Do people wreck train photos? A common situation that really irritates a lot of rail photographers is when people get in the way of their picture taking.
If you are attempting the perfect “roster shot,” I suppose that could be an irritant. But having railroad employees, passengers, and other fans in your photos should be seen not as a problem but a blessing. Having people in a picture gives life to mechanical objects and helps create a scene, rather than just a picture.
No. 1: Look at the photo on the Yolo Short Line with former Southern Pacific 0-6-0 No. 1233 powering a sold-out excursion just south of Sacramento, Calif. It was a beautiful sunny day and fans came out in droves for the occasion. Would this shot be better without the people lineside? I don’t think so. Nobody is going to confuse this train as being a regular movement. The people, in my opinion, make it far more interesting.
No. 2: The last vestige of Southern Pacific’s narrow gauge empire existed until 1960 in the Owens Valley extending from Laws, near Bishop, in the north to Owenyo in the south. Except for the Laws Railroad Museum, Dave Mull, and the non-profit Carson & Colorado Railway in Independence, not a lot is left.
So, in 2010, the Slim Princess Chapter of the fraternal organization E Clampus Vitus re-laid a short section of narrow-gauge track and erected a historical marker. As fascinating as it is to think of what it was like to have been there so many decades ago, it just doesn’t seem to come alive until I caught a friend of mine inspecting the track.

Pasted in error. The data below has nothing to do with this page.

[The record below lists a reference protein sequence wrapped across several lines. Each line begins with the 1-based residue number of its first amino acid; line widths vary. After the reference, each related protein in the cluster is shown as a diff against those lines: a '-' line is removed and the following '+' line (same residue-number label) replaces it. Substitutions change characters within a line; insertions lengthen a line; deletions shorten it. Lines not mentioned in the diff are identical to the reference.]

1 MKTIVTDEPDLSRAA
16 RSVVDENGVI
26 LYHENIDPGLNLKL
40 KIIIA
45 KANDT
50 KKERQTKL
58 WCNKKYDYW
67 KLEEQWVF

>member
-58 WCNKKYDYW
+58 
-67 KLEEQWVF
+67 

No. 3: I got the perfect roster shot early one morning when Sierra Northern had one of their gensets waiting for an interchange with a Union Pacific local at Briggs Road near Santa Paula, Calif. The crew that day were two friends: Matt Blackburn (on the left) and Nick Martinez (on the right). With the UP train not expected for at least another hour, I coaxed them out of the cab for this “work shot.” With the citrus groves and genset behind them it pretty much tells the whole story.
No. 4: Hawaii — land of leis, luaus, and virtually no active railroads. So, when I visited the Hawaiian Railway Society operating on a part of the defunct Oahu Railroad & Land Co.’s right-of-way, I grabbed this shot of their ex-U.S. Army GE 25 tonner moving Parlor Car No. 64 around the yard I didn’t hesitate. I think it’s a better photo for the two employees in it.
No. 5: I found myself in Seattle one gray day and wandered around the station platform. It was impossible to get a photo without people, so I went the other direction and tried to get as many as possible in the shot. I also met conductor Pete Gushwa, who took a moment to pose for me while waiting for passengers to board.
No. 6: I had been in many PCC cars but rarely got the opportunity to ride in one. This is San Francisco one rainy night. Would it have been as good without the operator? I doubt it.